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The Cañon City Record.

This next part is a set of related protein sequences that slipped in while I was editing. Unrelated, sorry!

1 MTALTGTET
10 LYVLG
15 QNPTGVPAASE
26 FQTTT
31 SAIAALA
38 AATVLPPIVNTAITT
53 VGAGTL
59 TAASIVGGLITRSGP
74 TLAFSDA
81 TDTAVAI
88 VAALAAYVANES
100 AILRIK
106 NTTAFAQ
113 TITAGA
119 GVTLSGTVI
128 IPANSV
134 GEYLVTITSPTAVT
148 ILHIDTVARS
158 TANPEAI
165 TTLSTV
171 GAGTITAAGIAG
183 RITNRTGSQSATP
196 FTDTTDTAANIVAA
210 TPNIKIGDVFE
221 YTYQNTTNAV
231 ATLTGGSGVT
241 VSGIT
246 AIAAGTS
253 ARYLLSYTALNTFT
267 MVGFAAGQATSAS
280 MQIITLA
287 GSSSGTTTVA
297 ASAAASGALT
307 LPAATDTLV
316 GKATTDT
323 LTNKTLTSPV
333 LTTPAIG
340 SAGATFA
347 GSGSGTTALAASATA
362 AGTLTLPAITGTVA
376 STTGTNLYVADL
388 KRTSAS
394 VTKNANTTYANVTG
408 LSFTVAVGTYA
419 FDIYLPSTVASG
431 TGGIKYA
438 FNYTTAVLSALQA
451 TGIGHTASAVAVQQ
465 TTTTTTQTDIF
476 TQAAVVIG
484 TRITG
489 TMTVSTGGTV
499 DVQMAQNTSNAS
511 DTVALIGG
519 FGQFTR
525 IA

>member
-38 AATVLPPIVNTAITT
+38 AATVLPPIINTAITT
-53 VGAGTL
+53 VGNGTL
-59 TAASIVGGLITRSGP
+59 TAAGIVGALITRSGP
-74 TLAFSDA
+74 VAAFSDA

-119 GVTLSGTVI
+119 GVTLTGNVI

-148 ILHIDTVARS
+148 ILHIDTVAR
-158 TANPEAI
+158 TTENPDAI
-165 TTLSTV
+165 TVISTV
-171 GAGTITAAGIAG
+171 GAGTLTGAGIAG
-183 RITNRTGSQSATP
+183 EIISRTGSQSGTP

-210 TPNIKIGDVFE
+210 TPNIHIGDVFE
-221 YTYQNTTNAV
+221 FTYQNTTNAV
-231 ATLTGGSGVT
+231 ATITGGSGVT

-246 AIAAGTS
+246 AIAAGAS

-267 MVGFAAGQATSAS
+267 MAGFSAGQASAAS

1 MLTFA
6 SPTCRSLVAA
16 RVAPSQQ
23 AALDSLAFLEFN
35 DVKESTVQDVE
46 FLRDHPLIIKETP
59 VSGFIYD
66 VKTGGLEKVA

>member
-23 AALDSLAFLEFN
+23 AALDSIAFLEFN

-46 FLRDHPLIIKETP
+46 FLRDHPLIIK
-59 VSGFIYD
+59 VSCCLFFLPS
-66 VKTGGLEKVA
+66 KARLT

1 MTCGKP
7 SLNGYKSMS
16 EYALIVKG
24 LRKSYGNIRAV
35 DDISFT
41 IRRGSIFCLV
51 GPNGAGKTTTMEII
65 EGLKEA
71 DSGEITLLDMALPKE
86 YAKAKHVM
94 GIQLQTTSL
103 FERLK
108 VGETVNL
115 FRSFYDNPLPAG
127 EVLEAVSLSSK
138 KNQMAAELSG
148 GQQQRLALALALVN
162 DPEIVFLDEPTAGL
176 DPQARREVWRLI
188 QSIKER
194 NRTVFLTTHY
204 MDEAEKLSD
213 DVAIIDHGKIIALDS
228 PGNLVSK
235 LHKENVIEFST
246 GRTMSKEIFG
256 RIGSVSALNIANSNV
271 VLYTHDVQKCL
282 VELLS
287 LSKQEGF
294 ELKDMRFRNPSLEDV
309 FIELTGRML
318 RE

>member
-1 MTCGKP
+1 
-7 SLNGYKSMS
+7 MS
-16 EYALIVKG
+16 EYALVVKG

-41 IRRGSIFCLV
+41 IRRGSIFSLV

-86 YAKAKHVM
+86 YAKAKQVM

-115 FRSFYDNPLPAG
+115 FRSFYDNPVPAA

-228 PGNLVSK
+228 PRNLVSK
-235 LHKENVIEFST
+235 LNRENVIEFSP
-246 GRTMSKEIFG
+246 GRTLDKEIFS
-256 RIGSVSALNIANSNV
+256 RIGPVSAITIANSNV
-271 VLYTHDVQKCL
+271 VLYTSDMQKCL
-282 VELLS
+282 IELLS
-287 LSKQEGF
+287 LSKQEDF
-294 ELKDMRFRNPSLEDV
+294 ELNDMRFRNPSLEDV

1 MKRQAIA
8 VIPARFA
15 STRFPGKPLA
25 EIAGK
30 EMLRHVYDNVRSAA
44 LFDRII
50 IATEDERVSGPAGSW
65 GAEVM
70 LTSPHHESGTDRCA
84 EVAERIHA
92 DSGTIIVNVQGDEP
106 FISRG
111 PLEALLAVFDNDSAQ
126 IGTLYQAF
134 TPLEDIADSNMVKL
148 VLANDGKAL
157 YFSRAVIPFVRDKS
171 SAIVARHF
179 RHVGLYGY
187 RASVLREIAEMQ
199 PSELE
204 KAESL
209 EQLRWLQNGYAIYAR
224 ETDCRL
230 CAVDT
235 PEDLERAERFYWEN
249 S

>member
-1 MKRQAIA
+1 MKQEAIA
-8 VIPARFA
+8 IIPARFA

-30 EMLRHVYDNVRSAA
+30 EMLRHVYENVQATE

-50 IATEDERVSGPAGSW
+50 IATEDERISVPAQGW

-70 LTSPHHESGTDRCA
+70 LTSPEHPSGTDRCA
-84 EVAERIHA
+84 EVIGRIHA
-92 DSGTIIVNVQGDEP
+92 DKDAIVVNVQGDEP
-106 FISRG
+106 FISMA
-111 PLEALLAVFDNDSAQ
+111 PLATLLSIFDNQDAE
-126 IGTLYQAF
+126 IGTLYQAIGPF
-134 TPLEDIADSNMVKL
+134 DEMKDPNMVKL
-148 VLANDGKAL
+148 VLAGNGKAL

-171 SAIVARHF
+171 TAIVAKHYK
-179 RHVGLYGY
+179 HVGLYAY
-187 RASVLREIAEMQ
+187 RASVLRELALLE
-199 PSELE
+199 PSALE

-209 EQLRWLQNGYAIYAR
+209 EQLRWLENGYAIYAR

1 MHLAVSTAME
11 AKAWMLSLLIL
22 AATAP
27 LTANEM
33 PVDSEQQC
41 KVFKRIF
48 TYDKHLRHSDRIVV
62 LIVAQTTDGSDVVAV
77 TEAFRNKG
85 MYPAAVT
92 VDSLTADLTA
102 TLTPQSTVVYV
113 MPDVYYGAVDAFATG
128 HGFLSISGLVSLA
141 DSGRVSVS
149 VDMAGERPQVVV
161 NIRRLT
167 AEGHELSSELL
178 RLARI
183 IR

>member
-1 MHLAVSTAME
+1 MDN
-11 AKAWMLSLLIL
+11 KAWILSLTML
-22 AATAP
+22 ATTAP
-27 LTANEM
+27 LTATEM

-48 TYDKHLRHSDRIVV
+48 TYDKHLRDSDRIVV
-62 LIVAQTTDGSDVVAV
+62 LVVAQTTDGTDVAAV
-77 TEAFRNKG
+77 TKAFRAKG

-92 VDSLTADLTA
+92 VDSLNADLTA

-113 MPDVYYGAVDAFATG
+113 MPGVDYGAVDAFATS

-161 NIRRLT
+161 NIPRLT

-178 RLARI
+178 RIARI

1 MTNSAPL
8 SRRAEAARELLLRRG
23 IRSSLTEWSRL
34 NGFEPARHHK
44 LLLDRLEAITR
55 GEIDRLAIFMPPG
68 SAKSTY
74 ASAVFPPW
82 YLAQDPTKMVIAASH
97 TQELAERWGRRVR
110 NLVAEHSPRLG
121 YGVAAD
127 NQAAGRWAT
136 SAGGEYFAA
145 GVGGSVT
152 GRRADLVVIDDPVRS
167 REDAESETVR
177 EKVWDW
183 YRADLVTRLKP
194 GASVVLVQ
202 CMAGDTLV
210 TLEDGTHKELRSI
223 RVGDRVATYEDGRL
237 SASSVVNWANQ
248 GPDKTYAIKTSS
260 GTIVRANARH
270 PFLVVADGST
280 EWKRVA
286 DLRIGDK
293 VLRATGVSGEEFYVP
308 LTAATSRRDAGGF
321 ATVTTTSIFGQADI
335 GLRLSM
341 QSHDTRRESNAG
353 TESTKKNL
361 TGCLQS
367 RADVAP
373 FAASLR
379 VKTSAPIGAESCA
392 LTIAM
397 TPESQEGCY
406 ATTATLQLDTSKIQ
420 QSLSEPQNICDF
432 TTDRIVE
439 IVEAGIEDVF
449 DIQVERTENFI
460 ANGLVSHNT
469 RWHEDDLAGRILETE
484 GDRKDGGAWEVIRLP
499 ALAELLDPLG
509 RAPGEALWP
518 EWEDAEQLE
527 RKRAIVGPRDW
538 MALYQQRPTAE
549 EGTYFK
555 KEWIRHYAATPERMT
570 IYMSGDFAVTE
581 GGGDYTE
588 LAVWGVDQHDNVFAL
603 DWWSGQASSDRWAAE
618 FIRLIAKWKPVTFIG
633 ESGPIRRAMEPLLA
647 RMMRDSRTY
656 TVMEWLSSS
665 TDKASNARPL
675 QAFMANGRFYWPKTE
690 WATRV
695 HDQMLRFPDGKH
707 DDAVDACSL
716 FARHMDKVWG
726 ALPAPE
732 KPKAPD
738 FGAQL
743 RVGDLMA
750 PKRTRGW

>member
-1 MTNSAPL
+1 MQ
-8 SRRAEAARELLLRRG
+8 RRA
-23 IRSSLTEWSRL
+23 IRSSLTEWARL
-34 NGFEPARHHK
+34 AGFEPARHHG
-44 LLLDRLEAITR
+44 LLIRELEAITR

you xxxn. PREMISES OF R. D. M’CLELLAND SEARCHED; STOLEN GOODS FOUND HOUSE FILLED WITH PROPERTY OBTAINED BY ROBBERY Resembled the Den of the Famoos “Forty Thieves” Des cribed in the Arabian Nights Entertainments That R- D. McClelland, convicted yesterday and sentenced by Judge Champion to a term of from three to six years In the penitentiary for sub ornation to perjury, was a sort of prince among thieves was proven last night when his premises at 225 Main street were searched by the officers and a large quantity of stolen goods found. McClelland appears to have had a mania for appropriating other peo ple's property, and. that he gratified it whenever he had a chance to do so. admits of no question If the evidence which has accumulated against him during the last few days may be taken as a criterion. Almost everything moveable seems to have aroused Mc- Clelland's cupidity, and. the belief |g expressed at the sheriff** office that nothing was safe after dark that was within McClelland’s reach from a pa per of pins to a traction engine. It It now definitely known that practic ally all of the thefts and robberies committed In this city during the last year were the work of McClelland, who had developed into a past master of the art self-appropriation. Charles Crowder, who is now under sentence to serve an Indeterminate term In the state reformatory at Boena Vista and who la. probably, more familiar with McClelland’s ca reer during the last year or two than anybody else, made a confession to the authorities yesterday that fastens folly a score of robberies upon Mc- Clelland. almost aay one of which would send him to prison. Crowder is very specific and gives the names and addresses of people McClelland has robbed, as well as the dates when the crimes were committed. He says that It was McClelland that robbed the chicken bouse of Jimr and Samuel Isabel I In the Hot Springs addition a year or so ago and that most oi the burglaries that have since of '*irred In Canon City and the aurretin-ling ter ritory were planned and executed by him. It was McClellnn.l ’.hut endeav ored at midnight to chloroform the Isabell's In order that their robbery might be more easily accomplished. It was McClellsr.d that committed the rubbery at the residence of J. R. Ken nedy at <*:g Rudd avenue. Indeed, the articles stolen at that time were found secreted In McClelland's house when the place was searched yester FOUND STOLEN GOODS AT RANCH Sheriff Riaer and Undersheriff John Cbetelat yesterday visited ihe Louis Seymour ranch, now owned by R. D. McClelland, on Upper Currant creek, about twenty mllee northweet of town, and made a aearch of the place for the purpoee of aacertalnlnft. If poaalble. whether etolen goods were aecreted there or not. They were unable to lo cate anything of Importance, although they dlecovered aeveral empty pita, which, they are convinced. McClelland had employed for the purpoee of "caching" hla plunder. Some of them had. apparently, been recently used, and. It Ib believed, their contents wero removed by McClellnnd, or. by one of hU confederates, a few days ago. That the ranch has been the storage place for n Inigo pan of the property stolen by McClelland and his gnng Ib the opinion of the authorities. Thee seems to be no reason to be no reason to doubt that McClelland was the leader of a gang of thlevas who hesitated at nothing In their career of robbery. Abont the only dif ference between them and the famous "forty thieves" of Orlnetal romance, |:ea In the fact that they had no cave In which to accrete their 111-gotten wealth and that no "Ala Baba” found hla way Into their hiding place and was unable to gat out In ooneequeuce of forgetting the magic “open eoaamo" that would unlock Its doors. The of ■ears yesterday brought hack from the ranch an ovarooat that was stolen from a baggy at the first Presbyter ian cherub cm night last winter sad a half dusea or more Plymouth Mesh shMhsas that formerly Inhabited a day. It was McClelland that eo per sistenly robbed bungles and other ve hicles of their lap robes, dusters, whips, eac., on Sunday nights a few months ago, in fact, nearly all of the crimes of that character that have taken place here for a long time are attributed to him. and. It Is believed, not unjustly. Among the goods recovered by the officers yesterday were articles that have since been identified as having been stolen from the following mer chants: Hunter Palmer, J. F. Marr, A. H Seely. Collins & Frey, Rau ft Emmerson and 0- W. Tobin. A suit case, found in McClelland’s rooms this morning, has been identi fied as the property of Alex Price of Four Mile. It contained a lot of wear ing apparel and other personal ef fects. It was stolen from a buggy at the Methodist church 1 st Christ mas Young Price was a student at the University of Utah at Salt Lake City and came home to spend the holidays His brother i iet him with a buggy at the railroad statiou to take him home. They stopped, how ever, at the Methodist chu.ch to an entertainment, leaving the suit case in the vehicle. It was quietly ab stracted by McClelland. It la unnec essary to multiply Instances; a dosen could be given flowing the same thing. It is thought that McClelland oper ated in Salida as well as in this city, and that s<. ne of the stuff discovered In his rooms yesterday and this morning were solen from people up there. Much of the booty is thought to have been taken by McClelland to Kansas and disposed of there and Just how extensibe his robberies have been. will, probably, never be known. McClelland's ranch on Currant Creek is also thought to be the hiding place of a good deal of the stolen plunder and an Investigation Is being made with the expectation of unearthing a lot of hidden treasure. That some of his 111-gotten goods were “cached" at the ranch Is a matter of abso lute knowledge, but how much, of course. Is a subject for speculation. If McClelland could be criminally proceeded against for each of the of fenses of which he Is known to be guilty, he would spend the remainder of hfs days In the penitentiary. That punishment awaits him for his crimes Is a foregone conclusion. ECLIPSE OF SUN AND MOON THIS MONTH Washington. June 2.—Two Inter esting spectacles In the aatronomleal world will occur during the comint month. Tlieee event* will be ecllp*e* of the moon and sun. the rormer on tomorrow and the latter on June 17. The moon will rise totally eclipsed and Its totality will last about an hour, while the sun will only be in totality near the North pole. The next eclipse of the sun. which will be observed in totality In this country will occur June 8. 1918 and will be visible from Oregon to Florida. The eclipse of the sun on June 17 begins In Its partial phase in Central Asia and China and extends down to the Philippine Islands. The eclipse will be visible fairly well In the west ern part of the United States near sunset and In the eastern part near sunrise. It may be observed through a smoked glass. The Inner eclipse Is visible practic ally throughout Europe and Africa and Sooth America, hot In Western Asia and North America the eclipse will be visible only In part, except in the extreme northwest of the latter, where the eclipse Is Invisible. Dr. Herbert Lane and bride, nee Mss Beulah McKay of Booth Canon, have retorswd from their honeymoon trip to the Fuathe const They visited various stones of mtoreo^Jln^CnU tsldsMsHs end ha Oman. CANON CITY, COLORADO THURSDAY, JUNE 3, 1909 BEAVER, PENROSE & NORTHERN RAILROAD FORMALLY OPENED THIS MORNING Train Bearing Officials, Newspaper Men and Other Goests Made Initial Trip Orer the Line This* Morning —New Road Will Be a Great Boon to the People of Bearer Park The Beaver, Penrose * Northern railroad, which links Beaver Park with Canon City. Florence. Pueblo. Denver and a hundred other points with bands of steel, was formally ded icated to traffic today. A special train the first of Its kind to make the trip over the road, carried a lari'" party of guests from Beaver to Penrose on a tour of Inspection this m vnlng. Al though only seven miles long the Beaver. Penrose and Northern road has great possibilities for business as It opens up a virgin territory that will under the splendid Irrigation system established In that portion of Fremont county by the Beaver I-and and Irrigation company, become a re markblea prolific agricultural and fruit-growing region. Among those who made the initial trip oyer the road this morning as the guests of General Manager Jerry Cogan were Cbas M. MacNelll. gen eral manager of the United States Re duction and Refining company, of Colorado Springs: Spencer Penrose of the firm of Tutt * Penrose, of Colo rado Springs. In whose honor the town of Penrose was named: J. D. Hawkins, general superintendent of the United States Reduction and Re fining company, of Colorado Springs: Jesse H. Waters, of Colorado Springs, general manager of the Short Line and allied railroads of the Cripple Creek district: Clarence C. Hamlin, of Colorado Springs: Col. J. Q MacDon ald of Florence; 0. K. Parker of Los Angeles. California, chief engineer for the Beaver Land and Irrigation com pany: W. A. Matlock of this city, gen eral sales agent for the Beaver Land and Irrigation company, and repre sentatives of the newspaper press of Denver. Oolorado Springs. Pueblo. Canon City and Florence. The Beaver. Penrose and Northern road is due to the enterprise of Messrs. Hawkins. Mac Nell. Hamlin. Penrose, Waters. MacDonald and their associates. Ita operation will be VICE PRESIDENT SCHLACKS SAYS NEW DEPOT WILL BE BUILDT THIS SUMMER Plans Hare Been Endorsed By the Board oQDirectors and Work on the Proposed Stroctore Will Be Began With tn the Next Sts or Eight Weeks—Will Be Set Well Back In the Park From the Present Station. Following the attendance of Thura ton Wbile on the annual meeting of tha atate board of horticulture In Den ver a day or two ago he had a con ference with Vice President C. H. Schlacka of the Denver * Rio Orande Railroad company and waa aasured that Canon City's long expected, and much needed. passenger station would he hurt during the coming sum mer. The plans, according to Mr. Schlacks, had been approved by Pres ident Jeffrey and the directorate of the company In Denver. Mr. Bchla''.s waa unable to state the exact <' ito when construction -dgsrrk would begin, but that the matter would be tat .1 up at the earliest pos sible moment and that it would be pushed to completion without unnec cessary delay. "I Is the Intention of the company.” said Mr. Bchlack. "to get the new station building well back from the tracks and to make it one of the most attractive structures of the kind between Pueblo and Salt Lake City. It Is likely that a considerable portion of the park will he used for station purposes and In the construc tion of drives and walka for the con venience of the public. The plans Im ply grass plat, with Sower hods, both la trout and at the back of the do pot but id lag, which will give It a vary plan Mag and Inviting appears ace from all aMaa.* land would MM b ha parahassd^hy WEEKLY of almost inestimable benefit to the people living in the northeastern part of Fremont county, making possible the development of a large section of country rich in agricultural potentali tiea. Three trains a day will be operated over the new road between Beaver and Penrose, which will afford a splendid passenger and freight ser vice for the residents of Beaver Park; enabling them to make connection with all of the more important trains on the Denver and Rio Grande and Santa Fe roads for Pueblo. Colorado Springs and Denver on the east and Florence and Canon City on the west. A regular ra ? e of one dollar for the one way has been announced by the Beaver, Penrose and Northern Rail road company from Canon City to Penrose which is a very rea sonable when one considers that it is considerably less than the cost of a ticket to Beaver station and back by either the Denver & Rio Grande or the Santa Fe lines. The people of Canon City felicitate the promoters of the Beaver. Penroee & Northern Railroad company upon the completion of their enterprise and congratulates resi dents or, Beaver Park on the oppor tunity It affords for egress and in gress with the outer world. It means an value to every foot of arable land within a radius of ten miles of Penrose, which is destined to become a town of considerable im portance within the next twelve or fifteen months. The new railroad will be a factor in the development of the splendid resources of Fremont county, and. to that extent, its com pletion is a matter of public interest. Mr. and Mrs. Clarence Yelton and family of Florence are expected to ar rive here on Friday for the purpose of making their home in Canon City. They will reside at 560 Pike avenue. Mr. Yelton has accepted a position with the Colorado Canning company. connection with the new station. "In deed." he contiued. "options have al ready been obtained that will enable It to increase Its real eatjite holdings at Canon City." Just how great an outlay the company will make here for Its new depot and accessories is not defi nitely known, but It Is believed that It will not be much. If any. less than fifty or slaty thousand dollars-Promlse has been made that Canon City will be given a station building commensur ate with Its importance as a freight and passenger point, which is equival ent to saying that nothing Is too good for It In the matter of a depot. The Denver & Rio Grande company does about eight hundred thousand dollars worth of business here every year, which Is a larger amount that it does at any point between Pueblo and Salt lake City, with the exception of Grand Junction. Mr. Schlacks also Informed Mr. White that the Denver and Rio Grande in conjunction with the Beaver Land h Irrigation company, was planning to build a good depot at Beaver sta tion. the eaatera terminus of the Beav er. Penrose A Northern road, which Is to be opened for traffic on June first Mr. Schlacks announced his Intention of visiting his property on Beaver Park sometime within the next few weeks for the purpose of arranging for the aruotloa of a summer resi dence that*. On the seme tlrp Mr. Schlacks will, prohahly. coues to Oaa- TWENTY-FIFTH ANNUAL COMMENCEMENT OF HIGH SCHOOL A MATTER OF HISTORY Diplomas Granted by the Board of Education to Twenty two Graduates; Twelve Young Women and Ten Young Men —Class Address Delivered by Dr. O. B. Waite on “The Modern Significance of Culture” The twenty-fifth annual commence ment of the graduating class of the Canon City high school was held in the presence of a splendid audience at the First Methodist church last night, and, like its predecessors, is now a matter of history. The grad uation exercises of our high schools, academies, colleges and universities invariably attract a wide measure of public attention, and, that it is so, is a tribute to the interest which the American people take in popular and scientific education. The chancel of the church was tastefully, but not too elaborately, decorated with green and white, the class colors, and presented a very pretty appearance. A too lavish use of flowers on such occasions tends to distract attention from the graduates, who are, and of right, ought to be, the observed of all obserers at such times. There was foliage and bloom in plenty at the church last night, but its arrangement was so graceful and • so well, proportioned as to heighten,: rather than obscure, the members of the class, who were seated in the choir loft at the rear of the rostrum.! and. they were, as we have indicated. J the cynosure of all eyes during the ; evening. With their bright, intelligent 1 faces, illuminated by a consciousness ! of duty well performed, the members J of the class made a pleasing and in teresting picture. A feature of the occasion that com mended itself to the assemblage was the fact that the program seemed to be arranged with a view of brevity,. in contrast with the usual long-drawn out. and. not infrequently, tiresome entertainment The program began shortly after 8 o'clock with an invo cation by Rev. Worley of Orchard Park, in which he made an appeal to the Divine Ruler of the Universe to guide and direct the class of young people just graduated from the high school; the members of which were starting out on life's highway. He expressed thankfulness that they had begun so well and invoked the divine aid in their efforts to attain still greather triumphs. There was neither salutatory nor valedictory by representatives of the graduating class; the matter of ora tory on their part being “more hon ored in the breach than in the ob servance.*’ The initiative taken by the class in that respect is a good one and should be followed at similar ex ercises in the future. The annual ad dress was made by Dr. O. B. Waite, formerly of the faculty of Cornell col lege in lowa, but temporarily, at least, a resident of Blast Canon. The selec tion of Dr. Waite was an excellent one and proved' the fact that It Is unnec essary to go away from home to se cure a speaker for such an event His subject was “The Modern Significance of Culture." and it was handled in a masterly manner. While Dr. Waite made no pretention to rising to the ' heights of eloquence, his address was i BIG PARTY OF CAPITAL ISTS AND RAILROAD MEN TO BE HERE TOMORROW A large parly of Lawrence and To- ] peka. Kansas, capitalists and railroad i men who have become Interested in the Kansas-Colorado electric line will arrive here on Denver and Rio Grande train No. 9 tomorrow evening and will remain over night for the purpose of investigating matters at this end of the proposed road. There will be from twenty to twenty-five gentlemen in the party and they rep resent the prospective company which A. B. Hullt claims he will he able to organise to take the Indebtedness and HaMHtlee of the old concern. According to information received here this morning from Mr. Hullt. who will he M charge of the Inspection trip the party will arrive In feeble today and will he taken through the Irrigat ed tarrttcey cart of Feihlc this after* NO. 20 a model, so far as philosophic thought, logic and arrangement is concerned. It was. perhaps, a trifle too long for such an event, but was a classic in other respects. It was at once schol arly and entertaining and might be emulated to advantage by some of hie contemporaries. The musical numbers of the high school orchestra were superb and were greatly enjoyed by those privil eged to hear them. The diplomas were presented to the members of the clan by J. W. Emmerson. president of the board of education, in a brief, but well turned, address, in which he felic itated the graduates on having reached the goal and pinnacle of the public educational system. He congratulated them upon their scholarship and gave utterance to the hope that their am bition would not be satisfied until they had drunk still deeper from the Pier ian spring. It was announced by the president of the board of education that under the system of marking in vogue at the high school here, there were three students among the graduates who had attained a grade of between ninety and a hundred in their studies and were, in consequence, its “honor** members. They were Bert Kettle. Miss Rofena Lewis and Miss Mar gene I. Kirkton. None of the other members of the class were entitled, under the rules, to second honors. Scholarships have been voted by In stitutions of higher learning In the state to the following graduates: Colorado college. Miss Rofena Lewis; University of Colorado. Bert Kettle; University of Denver. Miss Margerle I. Kirkton, Miss Etta Shultis and Messrs. Charles Wycoff and Arthur Fredrickson. Certificates of scholar ship from the above named institu tions will be forwarded to the stu dents for whom they are intended in the course of a few days. The com mencement program was as follows: Sextette. “Lucia di Lammermoor" (Donizetti)—High school orchestra. Invocation. Piano duet. “Ojos Criollos-Danse Cubaine.” (Gotschalk)—Elsie Ken nedy. May Morgan. Address. “The Modern Significance of Culture**—Dr. O. B. Waite. Piano solo. “Popilions d’Armour,’* (Adoudard Schutr)—Elsie Kennedy. Presentation of diplomas. Intermezzo. “Cavalliera Rusticana.'* (Mascagni)—High School orchestra. The members of the graduating class were: Hazel Elizabeth Gardner. Ira Allen Burr. Olive Evelyn Bradbury. Charles E. Wycoff. Rofena M. Lewis, Mary Gladys Anderson. Margerle I. Kirk ton. Etta Merle Shultis. James R. P. Kettle. .Tames D. Biggs. Fred W. Reit er. C. Arthur Fredrickson. Marguerite M. Hyssong. Albert F. Garlinghouae, May Gladys Morgan. William W. Si mon. Fred F. Joel. Blanche Gwen dolyn Stevenson. Ruth Elizabeth 1 Swan. Hans J- Stockder. Elsie May i Kennedy and Helen Luclle Duval. noon. Tomorrow morning the party will be taken over the grade ot the Kansas-Colorado line to Turkey Creek where the quarrtee will be flatted and the possibilities ofr buslnees from that source measured. I-ate In the after noon a drive will be made to CaMm Springs on the Denver * Rio Oraade road where the members of the party will board train number nine tor this city. Early Friday moralag the visit ors will be taken la carriages tor a trip over the Skyline drive, and pee stbly. along the Scenic road Into the Royal Gorge. Later they will be eta veyed In automobiles through the or chards of Uncola Park aad Mb mere, after which they eriO preen* to Pee roes oa Reaver Park or* thsa